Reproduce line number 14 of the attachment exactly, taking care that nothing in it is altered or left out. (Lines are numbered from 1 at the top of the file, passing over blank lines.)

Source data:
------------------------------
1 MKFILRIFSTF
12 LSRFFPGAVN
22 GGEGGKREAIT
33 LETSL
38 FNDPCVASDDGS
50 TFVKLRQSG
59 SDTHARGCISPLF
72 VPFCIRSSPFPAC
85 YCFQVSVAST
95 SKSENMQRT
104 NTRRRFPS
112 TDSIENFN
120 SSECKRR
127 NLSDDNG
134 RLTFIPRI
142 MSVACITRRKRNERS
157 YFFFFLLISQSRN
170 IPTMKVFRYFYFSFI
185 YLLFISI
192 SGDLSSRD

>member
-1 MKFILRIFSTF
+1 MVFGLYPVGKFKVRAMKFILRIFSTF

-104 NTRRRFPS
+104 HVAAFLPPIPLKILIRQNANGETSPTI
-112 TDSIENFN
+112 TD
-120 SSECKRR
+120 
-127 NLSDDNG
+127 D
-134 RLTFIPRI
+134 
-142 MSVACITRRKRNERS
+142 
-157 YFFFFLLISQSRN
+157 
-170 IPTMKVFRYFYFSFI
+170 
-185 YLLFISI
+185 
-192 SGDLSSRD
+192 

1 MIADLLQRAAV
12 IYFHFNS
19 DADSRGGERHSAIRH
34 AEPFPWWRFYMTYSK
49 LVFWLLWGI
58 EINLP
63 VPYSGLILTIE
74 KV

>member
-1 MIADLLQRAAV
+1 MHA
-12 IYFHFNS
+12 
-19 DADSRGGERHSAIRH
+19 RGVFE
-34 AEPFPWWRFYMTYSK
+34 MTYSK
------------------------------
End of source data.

127 NLSDDNG